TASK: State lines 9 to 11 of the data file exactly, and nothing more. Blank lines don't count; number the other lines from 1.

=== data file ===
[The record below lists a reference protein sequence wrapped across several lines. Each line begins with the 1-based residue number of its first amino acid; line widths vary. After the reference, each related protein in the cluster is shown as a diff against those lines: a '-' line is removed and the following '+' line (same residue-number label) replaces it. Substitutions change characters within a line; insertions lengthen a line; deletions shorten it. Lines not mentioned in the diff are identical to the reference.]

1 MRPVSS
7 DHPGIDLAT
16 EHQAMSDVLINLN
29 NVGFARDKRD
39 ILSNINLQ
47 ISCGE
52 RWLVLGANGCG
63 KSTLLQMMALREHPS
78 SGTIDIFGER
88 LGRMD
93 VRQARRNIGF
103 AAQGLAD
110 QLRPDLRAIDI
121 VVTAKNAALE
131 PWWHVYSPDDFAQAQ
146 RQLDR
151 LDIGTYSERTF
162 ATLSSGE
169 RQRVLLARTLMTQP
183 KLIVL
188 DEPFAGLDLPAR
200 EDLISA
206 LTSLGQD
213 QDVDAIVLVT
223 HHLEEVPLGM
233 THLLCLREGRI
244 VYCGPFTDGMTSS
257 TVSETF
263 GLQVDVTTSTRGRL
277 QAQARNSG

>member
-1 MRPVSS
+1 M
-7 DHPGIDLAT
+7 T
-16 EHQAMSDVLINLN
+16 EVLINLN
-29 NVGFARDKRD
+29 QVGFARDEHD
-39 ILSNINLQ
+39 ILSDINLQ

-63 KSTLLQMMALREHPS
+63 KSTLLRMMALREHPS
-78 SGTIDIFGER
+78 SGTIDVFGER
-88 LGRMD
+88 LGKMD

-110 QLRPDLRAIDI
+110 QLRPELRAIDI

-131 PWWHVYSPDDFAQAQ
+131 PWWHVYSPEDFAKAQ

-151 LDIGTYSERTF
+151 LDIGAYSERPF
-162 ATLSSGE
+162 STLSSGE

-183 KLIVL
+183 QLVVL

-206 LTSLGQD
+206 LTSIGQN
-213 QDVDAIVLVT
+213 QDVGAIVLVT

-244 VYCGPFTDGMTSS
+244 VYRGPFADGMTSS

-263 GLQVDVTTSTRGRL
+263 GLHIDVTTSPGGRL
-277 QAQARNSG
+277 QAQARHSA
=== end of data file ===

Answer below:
63 KSTLLQMMALREHPS
78 SGTIDIFGER
88 LGRMD